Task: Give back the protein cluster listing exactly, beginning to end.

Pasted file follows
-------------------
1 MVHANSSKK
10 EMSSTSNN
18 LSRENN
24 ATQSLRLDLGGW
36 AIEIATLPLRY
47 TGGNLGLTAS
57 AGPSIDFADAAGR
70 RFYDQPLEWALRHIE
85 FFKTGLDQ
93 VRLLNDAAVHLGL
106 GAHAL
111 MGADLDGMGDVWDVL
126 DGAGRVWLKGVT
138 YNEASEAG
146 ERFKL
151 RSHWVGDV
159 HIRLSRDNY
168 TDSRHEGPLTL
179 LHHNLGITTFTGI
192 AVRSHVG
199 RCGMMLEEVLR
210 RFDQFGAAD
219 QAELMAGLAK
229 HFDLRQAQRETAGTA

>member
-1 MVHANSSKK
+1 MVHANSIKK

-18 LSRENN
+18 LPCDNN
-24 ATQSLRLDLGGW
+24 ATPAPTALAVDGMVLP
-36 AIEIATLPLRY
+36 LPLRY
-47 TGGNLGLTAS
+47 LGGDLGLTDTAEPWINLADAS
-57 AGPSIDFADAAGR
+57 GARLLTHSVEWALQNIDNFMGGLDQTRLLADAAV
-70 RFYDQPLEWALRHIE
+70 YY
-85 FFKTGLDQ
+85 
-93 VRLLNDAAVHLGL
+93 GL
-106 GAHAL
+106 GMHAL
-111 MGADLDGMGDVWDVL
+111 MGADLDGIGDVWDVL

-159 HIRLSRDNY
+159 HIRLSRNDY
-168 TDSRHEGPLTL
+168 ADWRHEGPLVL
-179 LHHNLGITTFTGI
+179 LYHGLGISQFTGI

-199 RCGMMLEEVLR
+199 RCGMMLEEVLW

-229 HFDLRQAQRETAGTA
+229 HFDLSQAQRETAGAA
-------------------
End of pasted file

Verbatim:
1 MVHANSSKK
10 EMSSTSNN
18 LSRENN
24 ATQSLRLDLGGW
36 AIEIATLPLRY
47 TGGNLGLTAS
57 AGPSIDFADAAGR
70 RFYDQPLEWALRHIE
85 FFKTGLDQ
93 VRLLNDAAVHLGL
106 GAHAL
111 MGADLDGMGDVWDVL
126 DGAGRVWLKGVT
138 YNEASEAG
146 ERFKL
151 RSHWVGDV
159 HIRLSRDNY
168 TDSRHEGPLTL
179 LHHNLGITTFTGI
192 AVRSHVG
199 RCGMMLEEVLR
210 RFDQFGAAD
219 QAELMAGLAK
229 HFDLRQAQRETAGTA

>member
-1 MVHANSSKK
+1 MVHANSIKK

-18 LSRENN
+18 LPCDNN
-24 ATQSLRLDLGGW
+24 ATPAPTALAVDGMVLP
-36 AIEIATLPLRY
+36 LPLRY
-47 TGGNLGLTAS
+47 LGGDLGLTDTAEPWINLADAS
-57 AGPSIDFADAAGR
+57 GARLLTHSVEWALQNIDNFMGGLDQTRLLADAAV
-70 RFYDQPLEWALRHIE
+70 YY
-85 FFKTGLDQ
+85 
-93 VRLLNDAAVHLGL
+93 GL
-106 GAHAL
+106 GMHAL
-111 MGADLDGMGDVWDVL
+111 MGADLDGIGDVWDVL

-159 HIRLSRDNY
+159 HIRLSRNDY
-168 TDSRHEGPLTL
+168 ADWRHEGPLVL
-179 LHHNLGITTFTGI
+179 LYHGLGISQFTGI

-199 RCGMMLEEVLR
+199 RCGMMLEEVLW

-229 HFDLRQAQRETAGTA
+229 HFDLSQAQRETAGAA